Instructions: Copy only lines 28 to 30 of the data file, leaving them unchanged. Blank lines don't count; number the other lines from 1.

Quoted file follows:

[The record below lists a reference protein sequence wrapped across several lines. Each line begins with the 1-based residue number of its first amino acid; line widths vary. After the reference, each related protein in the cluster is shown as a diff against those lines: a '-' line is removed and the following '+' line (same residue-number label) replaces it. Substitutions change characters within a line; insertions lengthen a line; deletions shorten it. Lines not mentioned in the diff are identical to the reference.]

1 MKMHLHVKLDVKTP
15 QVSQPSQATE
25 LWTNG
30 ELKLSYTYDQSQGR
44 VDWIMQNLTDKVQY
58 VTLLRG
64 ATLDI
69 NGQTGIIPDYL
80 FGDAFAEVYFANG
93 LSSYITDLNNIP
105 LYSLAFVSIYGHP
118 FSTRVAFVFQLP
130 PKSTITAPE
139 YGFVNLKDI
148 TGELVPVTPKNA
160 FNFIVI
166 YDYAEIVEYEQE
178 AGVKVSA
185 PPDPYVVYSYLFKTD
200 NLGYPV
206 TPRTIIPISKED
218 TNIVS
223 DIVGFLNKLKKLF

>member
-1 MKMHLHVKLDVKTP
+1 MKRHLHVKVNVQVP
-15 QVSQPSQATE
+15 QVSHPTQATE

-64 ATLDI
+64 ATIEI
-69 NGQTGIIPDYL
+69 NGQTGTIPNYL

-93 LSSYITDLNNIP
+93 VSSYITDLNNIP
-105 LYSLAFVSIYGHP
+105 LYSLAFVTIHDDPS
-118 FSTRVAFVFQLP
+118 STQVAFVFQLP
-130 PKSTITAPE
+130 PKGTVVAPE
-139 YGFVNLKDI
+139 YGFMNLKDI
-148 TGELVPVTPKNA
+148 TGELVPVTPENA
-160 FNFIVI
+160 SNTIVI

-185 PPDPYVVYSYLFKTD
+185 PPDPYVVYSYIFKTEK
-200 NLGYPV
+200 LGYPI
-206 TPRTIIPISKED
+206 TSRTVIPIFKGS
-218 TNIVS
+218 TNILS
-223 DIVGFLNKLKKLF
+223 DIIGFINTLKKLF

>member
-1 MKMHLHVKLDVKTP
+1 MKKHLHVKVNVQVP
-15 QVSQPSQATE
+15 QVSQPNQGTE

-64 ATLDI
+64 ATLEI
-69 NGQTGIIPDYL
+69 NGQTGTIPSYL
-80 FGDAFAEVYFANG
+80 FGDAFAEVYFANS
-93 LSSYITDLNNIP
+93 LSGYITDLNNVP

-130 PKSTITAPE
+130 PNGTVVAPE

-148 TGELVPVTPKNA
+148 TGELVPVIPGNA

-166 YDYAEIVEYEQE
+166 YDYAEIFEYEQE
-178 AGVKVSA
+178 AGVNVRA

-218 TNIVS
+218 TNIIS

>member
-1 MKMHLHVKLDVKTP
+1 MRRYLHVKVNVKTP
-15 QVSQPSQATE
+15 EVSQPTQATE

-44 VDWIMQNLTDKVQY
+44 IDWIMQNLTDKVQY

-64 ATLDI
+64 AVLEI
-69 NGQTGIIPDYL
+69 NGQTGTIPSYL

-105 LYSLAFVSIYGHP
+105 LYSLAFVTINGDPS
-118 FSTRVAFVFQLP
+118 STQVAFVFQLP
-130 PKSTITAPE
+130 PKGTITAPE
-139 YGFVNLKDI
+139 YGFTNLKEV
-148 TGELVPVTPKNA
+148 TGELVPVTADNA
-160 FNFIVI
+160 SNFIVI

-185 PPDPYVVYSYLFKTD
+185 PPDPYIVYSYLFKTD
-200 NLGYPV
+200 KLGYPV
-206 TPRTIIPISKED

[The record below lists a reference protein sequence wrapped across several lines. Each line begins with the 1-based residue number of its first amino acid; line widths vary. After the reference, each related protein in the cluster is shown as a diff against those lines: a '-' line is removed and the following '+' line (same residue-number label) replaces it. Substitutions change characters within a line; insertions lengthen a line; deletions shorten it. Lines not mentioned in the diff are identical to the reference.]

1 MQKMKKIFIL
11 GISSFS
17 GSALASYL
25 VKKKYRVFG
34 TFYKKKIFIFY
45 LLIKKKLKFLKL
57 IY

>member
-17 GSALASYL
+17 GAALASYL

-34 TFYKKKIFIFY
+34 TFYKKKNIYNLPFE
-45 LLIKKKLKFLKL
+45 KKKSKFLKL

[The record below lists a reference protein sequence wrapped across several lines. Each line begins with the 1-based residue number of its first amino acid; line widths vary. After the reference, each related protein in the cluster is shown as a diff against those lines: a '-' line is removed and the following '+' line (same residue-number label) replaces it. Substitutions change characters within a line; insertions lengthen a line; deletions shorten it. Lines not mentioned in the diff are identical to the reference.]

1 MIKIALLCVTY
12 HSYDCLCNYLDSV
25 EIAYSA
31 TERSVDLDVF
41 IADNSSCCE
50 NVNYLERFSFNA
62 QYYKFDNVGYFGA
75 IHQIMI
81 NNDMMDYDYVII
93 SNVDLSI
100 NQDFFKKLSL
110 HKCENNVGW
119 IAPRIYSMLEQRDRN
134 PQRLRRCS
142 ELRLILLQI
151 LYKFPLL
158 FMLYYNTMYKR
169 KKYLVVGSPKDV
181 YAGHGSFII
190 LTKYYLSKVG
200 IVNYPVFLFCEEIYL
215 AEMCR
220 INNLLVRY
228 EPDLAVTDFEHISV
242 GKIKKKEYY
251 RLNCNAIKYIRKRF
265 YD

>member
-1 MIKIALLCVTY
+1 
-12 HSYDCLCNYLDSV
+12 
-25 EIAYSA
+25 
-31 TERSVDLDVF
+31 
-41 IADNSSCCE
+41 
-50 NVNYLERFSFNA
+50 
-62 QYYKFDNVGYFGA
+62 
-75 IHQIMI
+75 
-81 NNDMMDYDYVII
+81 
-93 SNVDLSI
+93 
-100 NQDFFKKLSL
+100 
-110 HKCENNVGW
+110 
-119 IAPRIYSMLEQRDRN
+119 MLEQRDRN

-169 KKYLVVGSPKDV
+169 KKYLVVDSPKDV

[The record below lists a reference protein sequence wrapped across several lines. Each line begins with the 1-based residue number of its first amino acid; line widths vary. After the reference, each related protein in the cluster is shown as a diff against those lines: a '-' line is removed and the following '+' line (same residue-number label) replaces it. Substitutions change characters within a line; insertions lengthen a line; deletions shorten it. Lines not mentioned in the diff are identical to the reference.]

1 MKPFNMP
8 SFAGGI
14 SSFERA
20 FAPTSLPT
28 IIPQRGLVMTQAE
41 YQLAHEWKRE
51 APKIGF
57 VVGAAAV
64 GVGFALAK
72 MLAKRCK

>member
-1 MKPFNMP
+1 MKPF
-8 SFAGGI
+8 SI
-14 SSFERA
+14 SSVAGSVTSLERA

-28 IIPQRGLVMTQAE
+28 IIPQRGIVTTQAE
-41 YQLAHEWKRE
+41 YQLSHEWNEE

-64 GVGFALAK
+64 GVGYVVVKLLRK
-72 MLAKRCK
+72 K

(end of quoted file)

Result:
-15 QVSQPSQATE
+15 QVSHPTQATE

-64 ATLDI